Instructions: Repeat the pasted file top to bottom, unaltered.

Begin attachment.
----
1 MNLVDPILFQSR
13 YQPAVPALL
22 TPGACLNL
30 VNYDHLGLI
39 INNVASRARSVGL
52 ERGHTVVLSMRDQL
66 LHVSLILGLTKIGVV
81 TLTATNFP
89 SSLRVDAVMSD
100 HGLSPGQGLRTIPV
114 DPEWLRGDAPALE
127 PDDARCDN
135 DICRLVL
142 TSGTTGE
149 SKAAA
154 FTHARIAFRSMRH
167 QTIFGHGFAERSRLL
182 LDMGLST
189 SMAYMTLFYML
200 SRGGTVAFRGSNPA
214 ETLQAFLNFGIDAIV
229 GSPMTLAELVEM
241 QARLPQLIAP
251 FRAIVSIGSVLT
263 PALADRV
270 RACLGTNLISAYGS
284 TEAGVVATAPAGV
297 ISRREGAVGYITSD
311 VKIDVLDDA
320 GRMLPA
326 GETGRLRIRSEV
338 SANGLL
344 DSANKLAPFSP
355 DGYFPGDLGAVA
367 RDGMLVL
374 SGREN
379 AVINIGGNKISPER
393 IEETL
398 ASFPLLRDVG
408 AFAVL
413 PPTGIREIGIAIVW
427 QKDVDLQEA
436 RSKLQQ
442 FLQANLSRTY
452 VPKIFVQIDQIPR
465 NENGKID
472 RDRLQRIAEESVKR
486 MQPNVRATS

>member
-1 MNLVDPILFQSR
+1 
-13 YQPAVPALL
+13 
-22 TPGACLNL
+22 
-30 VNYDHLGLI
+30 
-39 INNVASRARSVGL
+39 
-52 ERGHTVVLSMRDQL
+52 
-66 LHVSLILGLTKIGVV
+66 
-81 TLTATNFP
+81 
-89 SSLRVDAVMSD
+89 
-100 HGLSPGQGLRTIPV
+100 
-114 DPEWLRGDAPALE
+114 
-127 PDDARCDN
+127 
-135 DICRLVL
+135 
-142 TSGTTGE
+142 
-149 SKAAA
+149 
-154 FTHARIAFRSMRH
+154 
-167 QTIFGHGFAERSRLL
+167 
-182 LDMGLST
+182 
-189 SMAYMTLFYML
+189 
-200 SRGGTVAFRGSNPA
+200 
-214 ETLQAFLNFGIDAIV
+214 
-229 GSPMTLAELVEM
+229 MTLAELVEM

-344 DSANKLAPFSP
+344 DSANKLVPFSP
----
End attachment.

1 MNLVDPILFQSR
13 YQPAVPALL
22 TPGACLNL
30 VNYDHLGLI
39 INNVASRARSVGL
52 ERGHTVVLSMRDQL
66 LHVSLILGLTKIGVV
81 TLTATNFP
89 SSLRVDAVMSD
100 HGLSPGQGLRTIPV
114 DPEWLRGDAPALE
127 PDDARCDN
135 DICRLVL
142 TSGTTGE
149 SKAAA
154 FTHARIAFRSMRH
167 QTIFGHGFAERSRLL
182 LDMGLST
189 SMAYMTLFYML
200 SRGGTVAFRGSNPA
214 ETLQAFLNFGIDAIV
229 GSPMTLAELVEM
241 QARLPQLIAP
251 FRAIVSIGSVLT
263 PALADRV
270 RACLGTNLISAYGS
284 TEAGVVATAPAGV
297 ISRREGAVGYITSD
311 VKIDVLDDA
320 GRMLPA
326 GETGRLRIRSEV
338 SANGLL
344 DSANKLAPFSP
355 DGYFPGDLGAVA
367 RDGMLVL
374 SGREN
379 AVINIGGNKISPER
393 IEETL
398 ASFPLLRDVG
408 AFAVL
413 PPTGIREIGIAIVW
427 QKDVDLQEA
436 RSKLQQ
442 FLQANLSRTY
452 VPKIFVQIDQIPR
465 NENGKID
472 RDRLQRIAEESVKR
486 MQPNVRATS

>member
-1 MNLVDPILFQSR
+1 
-13 YQPAVPALL
+13 
-22 TPGACLNL
+22 
-30 VNYDHLGLI
+30 
-39 INNVASRARSVGL
+39 
-52 ERGHTVVLSMRDQL
+52 
-66 LHVSLILGLTKIGVV
+66 
-81 TLTATNFP
+81 
-89 SSLRVDAVMSD
+89 
-100 HGLSPGQGLRTIPV
+100 
-114 DPEWLRGDAPALE
+114 
-127 PDDARCDN
+127 
-135 DICRLVL
+135 
-142 TSGTTGE
+142 
-149 SKAAA
+149 
-154 FTHARIAFRSMRH
+154 
-167 QTIFGHGFAERSRLL
+167 
-182 LDMGLST
+182 
-189 SMAYMTLFYML
+189 
-200 SRGGTVAFRGSNPA
+200 
-214 ETLQAFLNFGIDAIV
+214 
-229 GSPMTLAELVEM
+229 MTLAELVEM

-344 DSANKLAPFSP
+344 DSANKLVPFSP